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Hello everyone! I have a question that I hope I can get some insight on. I had a complete colectomy in 2010 and have a J pouch. I am currently 12 weeks pregnant and have had pouchitis twice in the last month  which landed me in the hospital both times for a week. Before I got pregnant since 2010 I have had pouchitis over 15 times. I have read a lot about anabiotics being used but I have never been put on them and I find that sort of odd .  I see my new G.I. doctor on Friday and I'm hoping he can put me on a regimen that can help because since I am pregnant I am more prone to getting it due to my uterus expanding and causing inflammation in my J pouch. I have tried my hardest to stay away from narcotic pain medication  but sometimes the pain is so excruciating I don't have a choice. But thankfully it's always in the hospital , the baby is monitored, and when I get sent home I'm better and don't need any more pain meds. I was also notified by the hospital doctor in charge of my care   That there have been studies conducted about people with chronic pouchitis being treated with probiotics. Has anyone experienced this and what was the treatment you were given? I have six months to go before I give birth and I do not want to spend my whole pregnancy in the hospital with pouchitis.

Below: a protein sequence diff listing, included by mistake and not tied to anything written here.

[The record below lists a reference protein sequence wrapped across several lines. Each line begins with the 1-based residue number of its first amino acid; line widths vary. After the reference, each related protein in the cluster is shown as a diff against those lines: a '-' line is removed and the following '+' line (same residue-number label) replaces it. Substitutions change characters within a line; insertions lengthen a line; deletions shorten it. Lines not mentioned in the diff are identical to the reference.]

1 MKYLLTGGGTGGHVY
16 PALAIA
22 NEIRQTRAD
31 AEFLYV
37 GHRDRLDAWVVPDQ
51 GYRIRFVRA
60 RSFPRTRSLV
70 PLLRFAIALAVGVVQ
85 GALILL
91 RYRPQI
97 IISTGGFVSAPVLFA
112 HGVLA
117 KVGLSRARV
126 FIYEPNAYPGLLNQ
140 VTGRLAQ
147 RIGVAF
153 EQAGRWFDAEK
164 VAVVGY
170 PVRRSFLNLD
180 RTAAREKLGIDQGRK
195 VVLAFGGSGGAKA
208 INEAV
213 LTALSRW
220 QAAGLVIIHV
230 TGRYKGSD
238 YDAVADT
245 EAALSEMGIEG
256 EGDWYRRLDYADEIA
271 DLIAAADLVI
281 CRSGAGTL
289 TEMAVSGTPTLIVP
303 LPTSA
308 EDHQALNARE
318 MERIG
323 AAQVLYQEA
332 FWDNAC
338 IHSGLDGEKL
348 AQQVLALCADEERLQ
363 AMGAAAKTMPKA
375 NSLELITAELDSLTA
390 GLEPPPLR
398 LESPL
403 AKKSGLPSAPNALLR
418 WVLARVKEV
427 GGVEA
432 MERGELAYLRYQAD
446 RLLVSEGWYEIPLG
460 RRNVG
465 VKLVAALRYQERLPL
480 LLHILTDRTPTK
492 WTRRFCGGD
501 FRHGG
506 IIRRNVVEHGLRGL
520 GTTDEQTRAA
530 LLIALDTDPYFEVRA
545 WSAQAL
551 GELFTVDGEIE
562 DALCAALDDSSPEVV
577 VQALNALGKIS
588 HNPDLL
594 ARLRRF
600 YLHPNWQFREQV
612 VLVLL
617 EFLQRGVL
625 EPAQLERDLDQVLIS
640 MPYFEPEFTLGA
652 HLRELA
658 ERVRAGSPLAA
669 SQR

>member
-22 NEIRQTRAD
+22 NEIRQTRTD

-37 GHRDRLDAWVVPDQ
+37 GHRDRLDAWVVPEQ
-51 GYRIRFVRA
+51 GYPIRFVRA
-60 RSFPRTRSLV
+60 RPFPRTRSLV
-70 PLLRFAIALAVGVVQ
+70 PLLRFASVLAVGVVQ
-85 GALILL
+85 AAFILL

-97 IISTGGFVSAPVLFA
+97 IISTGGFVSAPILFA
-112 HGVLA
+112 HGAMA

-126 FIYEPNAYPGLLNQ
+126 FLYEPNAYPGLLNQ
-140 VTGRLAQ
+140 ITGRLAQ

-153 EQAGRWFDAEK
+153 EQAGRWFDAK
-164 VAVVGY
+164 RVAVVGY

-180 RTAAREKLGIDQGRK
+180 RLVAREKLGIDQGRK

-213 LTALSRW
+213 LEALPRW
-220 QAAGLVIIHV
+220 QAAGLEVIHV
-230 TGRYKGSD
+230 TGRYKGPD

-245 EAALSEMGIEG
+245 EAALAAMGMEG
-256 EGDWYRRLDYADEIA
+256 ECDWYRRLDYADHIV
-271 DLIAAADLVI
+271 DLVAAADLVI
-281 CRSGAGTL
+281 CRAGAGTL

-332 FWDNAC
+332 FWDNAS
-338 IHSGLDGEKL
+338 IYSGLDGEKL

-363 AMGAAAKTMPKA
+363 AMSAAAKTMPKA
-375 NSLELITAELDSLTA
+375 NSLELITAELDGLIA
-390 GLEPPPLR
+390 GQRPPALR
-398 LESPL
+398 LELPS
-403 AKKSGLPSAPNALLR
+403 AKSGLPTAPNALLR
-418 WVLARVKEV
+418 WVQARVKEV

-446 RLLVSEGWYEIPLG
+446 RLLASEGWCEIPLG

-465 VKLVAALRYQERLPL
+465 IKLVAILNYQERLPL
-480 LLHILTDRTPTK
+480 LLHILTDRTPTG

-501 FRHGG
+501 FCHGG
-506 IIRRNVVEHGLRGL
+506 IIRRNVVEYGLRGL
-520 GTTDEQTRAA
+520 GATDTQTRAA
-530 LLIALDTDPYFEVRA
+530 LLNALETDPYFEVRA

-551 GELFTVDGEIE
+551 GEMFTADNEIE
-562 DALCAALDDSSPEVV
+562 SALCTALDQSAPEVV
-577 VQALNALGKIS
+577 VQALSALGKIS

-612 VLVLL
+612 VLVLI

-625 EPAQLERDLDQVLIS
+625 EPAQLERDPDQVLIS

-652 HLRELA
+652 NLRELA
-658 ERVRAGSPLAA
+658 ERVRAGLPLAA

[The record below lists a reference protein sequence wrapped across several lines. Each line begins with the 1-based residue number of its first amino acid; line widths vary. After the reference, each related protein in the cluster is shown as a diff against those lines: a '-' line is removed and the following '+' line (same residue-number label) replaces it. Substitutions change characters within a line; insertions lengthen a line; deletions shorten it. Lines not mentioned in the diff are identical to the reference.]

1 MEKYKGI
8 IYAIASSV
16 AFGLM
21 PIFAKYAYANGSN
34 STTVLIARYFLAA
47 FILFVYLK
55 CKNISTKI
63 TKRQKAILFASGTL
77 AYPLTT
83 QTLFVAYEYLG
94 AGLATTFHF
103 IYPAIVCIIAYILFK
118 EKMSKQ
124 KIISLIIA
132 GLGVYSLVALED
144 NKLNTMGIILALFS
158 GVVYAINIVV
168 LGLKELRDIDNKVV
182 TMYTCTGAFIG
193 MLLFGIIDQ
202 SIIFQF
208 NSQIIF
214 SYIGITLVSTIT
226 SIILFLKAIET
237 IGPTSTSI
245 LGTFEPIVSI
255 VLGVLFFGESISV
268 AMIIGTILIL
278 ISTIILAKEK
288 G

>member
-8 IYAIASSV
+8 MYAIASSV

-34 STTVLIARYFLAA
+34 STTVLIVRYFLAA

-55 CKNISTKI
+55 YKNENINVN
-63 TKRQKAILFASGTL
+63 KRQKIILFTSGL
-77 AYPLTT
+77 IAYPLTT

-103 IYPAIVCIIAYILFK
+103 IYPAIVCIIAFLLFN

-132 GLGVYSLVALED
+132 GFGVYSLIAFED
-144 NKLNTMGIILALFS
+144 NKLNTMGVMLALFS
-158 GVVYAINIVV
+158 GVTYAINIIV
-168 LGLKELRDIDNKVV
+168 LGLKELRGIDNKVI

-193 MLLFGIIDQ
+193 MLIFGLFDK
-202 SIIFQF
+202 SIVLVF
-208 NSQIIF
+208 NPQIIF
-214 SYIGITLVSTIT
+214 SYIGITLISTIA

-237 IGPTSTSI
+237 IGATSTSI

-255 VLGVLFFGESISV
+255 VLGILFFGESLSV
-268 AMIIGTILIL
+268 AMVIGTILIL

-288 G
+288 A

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Hi Krista,